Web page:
During the reign of Jan II van Glymes (1417–1494), nicknamed "Jan metten Lippen" (meaning "Jan with the big lips", probably caused by an infection), a surge in economic growth occurred in the city. Large fairs were held twice a year, in spring and fall, that were known both nationally and internationally. Merchants from all over Europe came to Bergen op Zoom to sell their goods.
Because of this major economic growth, the Sint-Gertrudischurch was enlarged. The enlargement was called the Nieuw Werck but was never finished, because of the economic recession of the mid-16th century. It fell into ruin. The economic recession was largely caused by the poor accessibility of the port, due to a number of floods in Zeeland and West-Brabant. Because of the great reliance on the port, the economic growth received a major blow. In addition, the modernization of trade techniques, such as establishing of a permanent stock exchange instead of the fairs, which took place twice a year, also damaged the local economy.
The fairs continued until 1910. Despite the end of the two big fairs, Bergen op Zoom still hosts all kinds of smaller fairs and events.
During the Eighty Years' War, Bergen op Zoom chose the side of the Dutch Republic, and, simultaneously, for Protestantism. The Catholics of the city either adapted or moved to the surrounding countryside, which remained largely Catholic. The inhabitants who chose to stay Catholic went to church in secret barns and houses, since the local Sint-Getrudischurch was assigned to the Protestant community.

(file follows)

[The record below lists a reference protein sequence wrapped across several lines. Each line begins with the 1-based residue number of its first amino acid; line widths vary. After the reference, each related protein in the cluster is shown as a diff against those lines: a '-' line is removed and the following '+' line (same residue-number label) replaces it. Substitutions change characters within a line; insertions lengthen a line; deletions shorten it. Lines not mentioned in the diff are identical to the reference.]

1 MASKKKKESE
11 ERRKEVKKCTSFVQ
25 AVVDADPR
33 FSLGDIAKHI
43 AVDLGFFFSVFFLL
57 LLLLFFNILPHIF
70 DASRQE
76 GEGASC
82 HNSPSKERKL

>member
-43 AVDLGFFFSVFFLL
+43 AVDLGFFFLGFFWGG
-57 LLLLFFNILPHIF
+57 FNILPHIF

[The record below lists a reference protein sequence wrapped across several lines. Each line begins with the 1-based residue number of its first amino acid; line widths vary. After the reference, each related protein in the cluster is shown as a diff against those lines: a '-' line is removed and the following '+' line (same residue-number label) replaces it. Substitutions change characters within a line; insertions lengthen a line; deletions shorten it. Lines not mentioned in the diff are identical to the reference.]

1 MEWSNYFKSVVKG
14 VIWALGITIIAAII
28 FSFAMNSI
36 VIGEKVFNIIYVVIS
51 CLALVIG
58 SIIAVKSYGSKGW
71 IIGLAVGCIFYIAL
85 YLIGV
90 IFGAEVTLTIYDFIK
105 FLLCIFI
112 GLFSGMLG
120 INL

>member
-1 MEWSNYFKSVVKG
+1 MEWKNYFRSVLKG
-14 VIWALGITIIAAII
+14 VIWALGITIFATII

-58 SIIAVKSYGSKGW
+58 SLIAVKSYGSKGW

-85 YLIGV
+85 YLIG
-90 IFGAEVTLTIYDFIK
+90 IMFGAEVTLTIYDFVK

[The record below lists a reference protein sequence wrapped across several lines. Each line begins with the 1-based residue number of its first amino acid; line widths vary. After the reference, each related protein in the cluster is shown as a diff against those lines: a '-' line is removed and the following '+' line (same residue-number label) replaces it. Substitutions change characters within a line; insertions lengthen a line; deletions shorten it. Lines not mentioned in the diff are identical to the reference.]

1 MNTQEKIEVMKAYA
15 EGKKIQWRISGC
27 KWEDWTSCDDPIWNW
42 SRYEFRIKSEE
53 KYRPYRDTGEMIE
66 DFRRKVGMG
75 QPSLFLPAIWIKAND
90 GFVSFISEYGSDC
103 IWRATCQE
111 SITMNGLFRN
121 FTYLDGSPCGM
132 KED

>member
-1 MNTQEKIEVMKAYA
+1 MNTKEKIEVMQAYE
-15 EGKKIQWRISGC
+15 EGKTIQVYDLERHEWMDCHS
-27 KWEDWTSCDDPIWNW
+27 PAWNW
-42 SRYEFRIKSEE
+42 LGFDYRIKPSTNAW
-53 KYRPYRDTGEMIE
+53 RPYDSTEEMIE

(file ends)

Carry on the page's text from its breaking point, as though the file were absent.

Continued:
Slowly, most of the city council members of Bergen op Zoom became Protestant. Protestants dominated the council until the 18th century. After that, the number of Catholics in Bergen op Zoom increased and, during the second part of the 18th century, a majority of Bergen op Zoom's population was Catholic again. Although the Catholics enjoyed religious freedom during the French period in 1795–1814, their emancipation did not take place until later.
In 1832, a Catholic parish, the ‘Heilige Maagd ten Ophemeling’, was allowed to have its own church. In the same period, the Jewish community built a synagogue for their use.
In 1972, the Protestant community, after the loss of many members, gave the Sint-Getrudischurch to the Catholic parish. Since the return of the Church, Catholic services have been held here again.
City of Bergen op ZoomEdit
The Marketplace at Bergen op Zoom. Attributed to Abel Grimmer, 1590s. National Gallery of Art, Washington.